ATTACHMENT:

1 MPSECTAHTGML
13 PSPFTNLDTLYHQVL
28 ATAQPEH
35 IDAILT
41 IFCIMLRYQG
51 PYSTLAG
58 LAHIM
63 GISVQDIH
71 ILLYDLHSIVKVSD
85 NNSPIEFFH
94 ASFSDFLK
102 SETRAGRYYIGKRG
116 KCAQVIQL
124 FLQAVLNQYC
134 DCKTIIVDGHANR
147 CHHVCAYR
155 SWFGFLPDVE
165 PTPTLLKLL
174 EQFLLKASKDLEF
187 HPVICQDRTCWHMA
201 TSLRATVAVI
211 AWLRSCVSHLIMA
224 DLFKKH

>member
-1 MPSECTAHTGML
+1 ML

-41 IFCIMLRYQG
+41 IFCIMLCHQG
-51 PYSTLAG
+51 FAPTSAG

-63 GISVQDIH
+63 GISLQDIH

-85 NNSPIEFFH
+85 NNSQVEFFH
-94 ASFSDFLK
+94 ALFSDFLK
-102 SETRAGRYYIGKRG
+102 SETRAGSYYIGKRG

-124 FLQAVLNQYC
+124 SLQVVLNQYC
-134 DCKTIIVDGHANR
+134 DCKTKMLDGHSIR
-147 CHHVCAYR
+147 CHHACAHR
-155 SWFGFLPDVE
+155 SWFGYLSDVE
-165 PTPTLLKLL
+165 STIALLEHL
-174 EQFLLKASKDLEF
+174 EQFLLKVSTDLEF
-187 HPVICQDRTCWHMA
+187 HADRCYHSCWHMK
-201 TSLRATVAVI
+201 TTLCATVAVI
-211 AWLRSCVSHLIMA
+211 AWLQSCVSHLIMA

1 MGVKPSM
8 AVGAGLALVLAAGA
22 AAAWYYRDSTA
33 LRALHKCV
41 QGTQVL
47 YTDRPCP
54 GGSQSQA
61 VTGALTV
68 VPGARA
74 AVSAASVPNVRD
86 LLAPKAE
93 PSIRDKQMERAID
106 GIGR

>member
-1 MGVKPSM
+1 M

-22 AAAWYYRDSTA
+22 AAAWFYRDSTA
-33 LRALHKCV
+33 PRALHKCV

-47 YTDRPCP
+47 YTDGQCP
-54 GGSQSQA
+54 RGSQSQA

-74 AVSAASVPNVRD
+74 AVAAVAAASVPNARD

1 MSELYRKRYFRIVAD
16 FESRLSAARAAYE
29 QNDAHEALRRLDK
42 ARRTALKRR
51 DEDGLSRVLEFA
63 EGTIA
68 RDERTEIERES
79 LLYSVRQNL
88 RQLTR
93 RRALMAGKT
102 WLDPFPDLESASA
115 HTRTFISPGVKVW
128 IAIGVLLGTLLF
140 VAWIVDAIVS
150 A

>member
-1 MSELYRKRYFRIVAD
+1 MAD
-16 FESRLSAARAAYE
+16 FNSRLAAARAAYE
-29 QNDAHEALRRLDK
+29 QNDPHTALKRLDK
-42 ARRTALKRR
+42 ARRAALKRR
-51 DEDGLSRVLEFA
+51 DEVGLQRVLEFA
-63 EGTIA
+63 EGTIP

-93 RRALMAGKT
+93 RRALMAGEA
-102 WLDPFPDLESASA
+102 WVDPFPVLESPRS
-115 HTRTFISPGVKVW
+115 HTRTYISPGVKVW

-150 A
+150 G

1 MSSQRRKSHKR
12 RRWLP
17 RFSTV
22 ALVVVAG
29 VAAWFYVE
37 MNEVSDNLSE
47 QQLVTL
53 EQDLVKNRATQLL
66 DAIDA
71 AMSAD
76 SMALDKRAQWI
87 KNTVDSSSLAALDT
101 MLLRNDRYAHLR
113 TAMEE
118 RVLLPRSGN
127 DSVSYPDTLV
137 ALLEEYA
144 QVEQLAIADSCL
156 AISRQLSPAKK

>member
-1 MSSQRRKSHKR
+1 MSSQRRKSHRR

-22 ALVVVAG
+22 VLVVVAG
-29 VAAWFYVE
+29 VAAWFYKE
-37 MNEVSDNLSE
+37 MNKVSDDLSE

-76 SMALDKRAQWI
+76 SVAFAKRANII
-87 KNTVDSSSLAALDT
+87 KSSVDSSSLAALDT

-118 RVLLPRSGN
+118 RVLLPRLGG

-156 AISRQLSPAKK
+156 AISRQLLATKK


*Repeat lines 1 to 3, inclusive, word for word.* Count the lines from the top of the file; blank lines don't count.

1 MPSECTAHTGML
13 PSPFTNLDTLYHQVL
28 ATAQPEH